Large-scale UK solar market ‘driving European resurgence’
The UK's 'buoyant' utility-scale solar market could soon be the third largest in the world, according to industry experts.
In a new report, Wiki-Solar – an international commentator on utility-scale solar – found that the UK is currently the fifth-largest market in the world when it comes to utility-scale solar, which is defined as systems above 4MW. And the nation is set to embark on an installation spree in the coming months.
“Europe’s resurgence – after the 2012 policy changes in the traditional powerhouse of Germany – has been fuelled mainly by a buoyant British market,” explained Wiki-Solar founder Philip Wolfe. “We predict that the UK will this month leapfrog India, and maybe even Germany, to become the world’s third or fourth largest market.”
The report highlights that Europe’s utility-scale solar market returned to growth last year after downturns in 2012 and 2013. However, Wiki-Solar claims this uptick may not be sustainable, driven as it is by “a flood of projects racing to beat legislative changes”. The UK then risks following other European markets into a period of stagnation, the report states.
Globally, Wiki-Solar paints a rosy picture of utility-scale solar growth, with 14.2GW of capacity added in 2014, doubling the record of 7.4GW set the previous year. Total capacity reached 35.9GW, with Europe, Asia, and North America having relatively equal shares.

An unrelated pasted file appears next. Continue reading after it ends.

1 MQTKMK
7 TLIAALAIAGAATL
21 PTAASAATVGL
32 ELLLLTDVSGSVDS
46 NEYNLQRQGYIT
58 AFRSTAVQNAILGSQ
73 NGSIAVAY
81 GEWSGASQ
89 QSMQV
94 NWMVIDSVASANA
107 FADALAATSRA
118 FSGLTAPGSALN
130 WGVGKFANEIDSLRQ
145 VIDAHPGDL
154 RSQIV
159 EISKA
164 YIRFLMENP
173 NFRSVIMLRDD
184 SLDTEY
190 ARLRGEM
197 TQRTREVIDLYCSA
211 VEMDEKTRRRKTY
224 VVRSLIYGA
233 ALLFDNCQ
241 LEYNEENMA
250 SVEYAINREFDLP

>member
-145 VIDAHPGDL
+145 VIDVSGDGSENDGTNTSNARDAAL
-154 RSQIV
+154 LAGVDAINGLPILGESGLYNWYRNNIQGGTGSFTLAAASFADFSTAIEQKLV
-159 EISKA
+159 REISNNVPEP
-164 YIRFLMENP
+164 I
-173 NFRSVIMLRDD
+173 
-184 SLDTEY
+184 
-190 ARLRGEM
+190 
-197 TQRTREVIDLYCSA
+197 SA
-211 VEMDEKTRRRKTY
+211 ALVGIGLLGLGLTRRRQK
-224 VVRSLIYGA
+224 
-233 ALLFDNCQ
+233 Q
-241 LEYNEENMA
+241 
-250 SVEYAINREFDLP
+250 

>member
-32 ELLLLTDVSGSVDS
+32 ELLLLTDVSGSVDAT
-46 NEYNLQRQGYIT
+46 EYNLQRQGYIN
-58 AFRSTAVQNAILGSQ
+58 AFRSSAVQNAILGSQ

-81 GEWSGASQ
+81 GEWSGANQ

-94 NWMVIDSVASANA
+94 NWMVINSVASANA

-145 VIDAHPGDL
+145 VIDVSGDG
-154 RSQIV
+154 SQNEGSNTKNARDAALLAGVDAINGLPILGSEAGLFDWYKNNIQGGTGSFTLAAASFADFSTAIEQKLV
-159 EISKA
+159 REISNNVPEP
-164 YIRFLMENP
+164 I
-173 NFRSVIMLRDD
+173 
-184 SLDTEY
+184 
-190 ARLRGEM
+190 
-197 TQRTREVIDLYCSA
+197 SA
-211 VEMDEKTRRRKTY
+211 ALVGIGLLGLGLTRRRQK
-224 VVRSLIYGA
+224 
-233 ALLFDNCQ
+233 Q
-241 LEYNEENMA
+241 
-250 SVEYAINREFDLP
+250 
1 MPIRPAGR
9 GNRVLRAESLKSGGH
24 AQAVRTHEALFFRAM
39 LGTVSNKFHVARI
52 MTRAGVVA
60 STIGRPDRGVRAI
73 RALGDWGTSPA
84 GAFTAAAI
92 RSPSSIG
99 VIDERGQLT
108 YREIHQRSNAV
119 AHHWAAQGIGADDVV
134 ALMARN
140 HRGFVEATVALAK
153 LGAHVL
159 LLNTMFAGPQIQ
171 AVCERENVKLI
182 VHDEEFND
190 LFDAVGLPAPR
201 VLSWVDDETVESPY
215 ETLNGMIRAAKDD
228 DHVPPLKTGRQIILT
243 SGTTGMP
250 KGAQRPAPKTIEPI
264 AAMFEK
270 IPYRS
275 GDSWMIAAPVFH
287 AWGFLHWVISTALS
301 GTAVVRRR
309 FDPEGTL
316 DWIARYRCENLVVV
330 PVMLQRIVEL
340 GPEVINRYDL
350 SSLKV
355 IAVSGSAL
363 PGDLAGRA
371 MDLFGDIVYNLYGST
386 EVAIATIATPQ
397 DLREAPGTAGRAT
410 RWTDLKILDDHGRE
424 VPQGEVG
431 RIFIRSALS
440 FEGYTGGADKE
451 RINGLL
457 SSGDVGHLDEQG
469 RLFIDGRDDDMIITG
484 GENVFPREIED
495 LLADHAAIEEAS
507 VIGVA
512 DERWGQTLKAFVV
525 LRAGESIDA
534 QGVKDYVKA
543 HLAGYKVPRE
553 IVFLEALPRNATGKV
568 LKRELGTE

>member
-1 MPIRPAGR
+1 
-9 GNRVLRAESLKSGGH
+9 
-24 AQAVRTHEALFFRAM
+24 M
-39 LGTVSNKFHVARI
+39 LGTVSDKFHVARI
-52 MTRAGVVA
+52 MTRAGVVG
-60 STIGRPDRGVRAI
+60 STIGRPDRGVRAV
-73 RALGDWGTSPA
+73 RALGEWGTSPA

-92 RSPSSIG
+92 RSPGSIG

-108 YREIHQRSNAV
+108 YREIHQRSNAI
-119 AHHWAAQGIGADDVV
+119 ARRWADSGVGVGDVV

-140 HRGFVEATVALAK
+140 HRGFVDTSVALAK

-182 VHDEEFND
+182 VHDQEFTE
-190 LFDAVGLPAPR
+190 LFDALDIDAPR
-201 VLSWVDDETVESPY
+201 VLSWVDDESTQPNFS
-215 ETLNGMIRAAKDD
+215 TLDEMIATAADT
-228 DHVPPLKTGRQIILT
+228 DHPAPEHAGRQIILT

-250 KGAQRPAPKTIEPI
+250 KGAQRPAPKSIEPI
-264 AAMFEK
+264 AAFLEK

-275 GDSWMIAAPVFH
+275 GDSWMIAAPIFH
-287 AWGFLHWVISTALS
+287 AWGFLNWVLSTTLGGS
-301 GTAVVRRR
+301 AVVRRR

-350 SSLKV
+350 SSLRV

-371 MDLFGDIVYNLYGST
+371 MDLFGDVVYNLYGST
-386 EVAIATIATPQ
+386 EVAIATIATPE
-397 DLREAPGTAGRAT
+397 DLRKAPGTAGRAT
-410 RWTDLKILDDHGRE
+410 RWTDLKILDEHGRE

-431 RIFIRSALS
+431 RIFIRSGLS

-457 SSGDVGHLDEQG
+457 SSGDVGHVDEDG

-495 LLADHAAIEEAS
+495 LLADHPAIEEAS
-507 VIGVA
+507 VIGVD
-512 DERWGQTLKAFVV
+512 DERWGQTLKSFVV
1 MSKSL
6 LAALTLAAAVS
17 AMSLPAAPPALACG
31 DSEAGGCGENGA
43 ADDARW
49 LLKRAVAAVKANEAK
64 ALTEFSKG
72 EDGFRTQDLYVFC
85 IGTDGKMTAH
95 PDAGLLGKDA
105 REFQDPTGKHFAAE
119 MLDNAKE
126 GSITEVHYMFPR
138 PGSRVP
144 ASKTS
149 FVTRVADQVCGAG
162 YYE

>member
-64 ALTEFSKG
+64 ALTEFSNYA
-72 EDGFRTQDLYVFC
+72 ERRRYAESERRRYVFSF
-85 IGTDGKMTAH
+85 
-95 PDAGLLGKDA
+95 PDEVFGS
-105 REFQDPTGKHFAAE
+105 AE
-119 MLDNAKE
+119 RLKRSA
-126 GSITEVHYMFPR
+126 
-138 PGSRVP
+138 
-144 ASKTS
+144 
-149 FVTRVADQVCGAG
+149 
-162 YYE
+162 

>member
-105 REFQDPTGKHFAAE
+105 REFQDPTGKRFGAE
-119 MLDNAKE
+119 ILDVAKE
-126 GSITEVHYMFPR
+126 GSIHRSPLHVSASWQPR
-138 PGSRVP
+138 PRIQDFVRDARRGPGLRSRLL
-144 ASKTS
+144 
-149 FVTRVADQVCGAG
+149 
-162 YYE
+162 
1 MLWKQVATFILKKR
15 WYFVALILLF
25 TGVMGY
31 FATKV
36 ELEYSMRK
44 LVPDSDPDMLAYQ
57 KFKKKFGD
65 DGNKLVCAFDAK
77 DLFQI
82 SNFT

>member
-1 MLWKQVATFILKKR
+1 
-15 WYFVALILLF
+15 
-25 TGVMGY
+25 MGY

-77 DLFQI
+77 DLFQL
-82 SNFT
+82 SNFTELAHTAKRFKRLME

The market will continue to be dominated by energy-hungry economic powerhouses like the US, China and India, says the report, as US solar capacity is projected to double by 2016 while China plans to have 100GW of solar power capacity installed by 2020, and India has a similar target for 2022.
Here in the UK, Decc figures released in January showed that national solar generation – including small-scale systems – almost doubled over in 2014 with approximately 5GW of capacity installed by the end of 2014 compared to 2.8GW at the end of 2013.
Despite the promising figures, the solar industry has recently been vocal in its criticism of Government subsidies, claiming that the Contracts for Difference (CfD) auction tripped up the soon-to-be cheapest and most popular renewable source in favour of established technologies.
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